I waited five days to make a beat. I told myself I didn’t want to jump out January one and make a track. I wanted to get some rest. I moved into a new place. I wanted to get my house in order and all those things. So I got my little home studio set up, and I made a beat, day one.
I’ve never been able to create this freely in my career. It’s always been with some constraint, whether it was financial or time. Now I have the luxury of a little bit of time to be able to fully realize and actualize my thoughts and my process.
Making that first beat of 2022 was a big deal for me because it’s one of those tracks that I wouldn’t normally submit to someone. I kind of made it for me. A couple of days ago, I got the concept for the record. I went and cut it yesterday for a pretty big artist, and people are excited about it.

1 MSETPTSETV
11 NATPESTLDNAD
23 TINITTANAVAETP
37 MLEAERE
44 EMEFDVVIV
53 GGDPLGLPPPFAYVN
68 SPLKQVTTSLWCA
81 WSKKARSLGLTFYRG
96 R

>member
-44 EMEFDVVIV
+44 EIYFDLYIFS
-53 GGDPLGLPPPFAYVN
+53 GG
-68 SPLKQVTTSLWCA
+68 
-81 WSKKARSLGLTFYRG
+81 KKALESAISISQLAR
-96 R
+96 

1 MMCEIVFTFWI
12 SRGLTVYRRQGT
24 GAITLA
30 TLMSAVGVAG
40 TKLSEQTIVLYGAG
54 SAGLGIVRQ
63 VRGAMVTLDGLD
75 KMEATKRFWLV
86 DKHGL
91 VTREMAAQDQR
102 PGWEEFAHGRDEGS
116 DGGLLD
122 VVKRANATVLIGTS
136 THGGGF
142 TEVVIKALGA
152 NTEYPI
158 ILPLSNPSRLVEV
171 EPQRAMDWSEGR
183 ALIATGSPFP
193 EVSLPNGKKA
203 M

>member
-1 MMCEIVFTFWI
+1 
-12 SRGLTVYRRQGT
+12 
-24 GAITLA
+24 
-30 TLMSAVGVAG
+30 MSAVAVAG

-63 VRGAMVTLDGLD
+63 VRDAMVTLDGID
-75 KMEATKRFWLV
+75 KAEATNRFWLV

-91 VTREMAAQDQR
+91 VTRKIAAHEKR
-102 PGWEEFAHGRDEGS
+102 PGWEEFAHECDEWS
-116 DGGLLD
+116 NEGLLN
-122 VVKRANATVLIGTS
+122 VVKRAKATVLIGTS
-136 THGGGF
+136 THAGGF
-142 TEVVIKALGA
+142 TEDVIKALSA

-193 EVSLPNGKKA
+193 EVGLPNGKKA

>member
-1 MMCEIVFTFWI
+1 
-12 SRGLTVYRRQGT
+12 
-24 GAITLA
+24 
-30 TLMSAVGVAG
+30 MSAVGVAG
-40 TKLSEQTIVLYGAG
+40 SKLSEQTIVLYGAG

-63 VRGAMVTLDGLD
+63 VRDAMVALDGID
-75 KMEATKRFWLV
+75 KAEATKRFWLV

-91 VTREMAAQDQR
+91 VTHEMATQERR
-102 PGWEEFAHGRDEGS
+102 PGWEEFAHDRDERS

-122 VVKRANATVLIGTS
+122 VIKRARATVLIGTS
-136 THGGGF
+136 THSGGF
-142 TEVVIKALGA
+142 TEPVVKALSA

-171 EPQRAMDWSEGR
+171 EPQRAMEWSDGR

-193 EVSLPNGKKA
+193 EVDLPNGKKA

You shared some advice to songwriters, suggesting that they should become a producer, as well. Why do you think so and how has being able to do both brought artistic value to the way you create music?
The music industry is just a very interesting place. For songwriters, a lot of times payment doesn’t happen for a long time. You don’t see the fruit of your labor for a while. What I can say, being a producer, you see your money a lot sooner. That just helps with the sustainability of life.
My argument is always for songwriters to figure out production, whether it’s vocal production or traditional music production. If we’re good enough to sing the songs, we probably understand the chords around the songs. We can make our own songs, and on a business side, that’s a way to ensure that your money is getting to you in a timely fashion.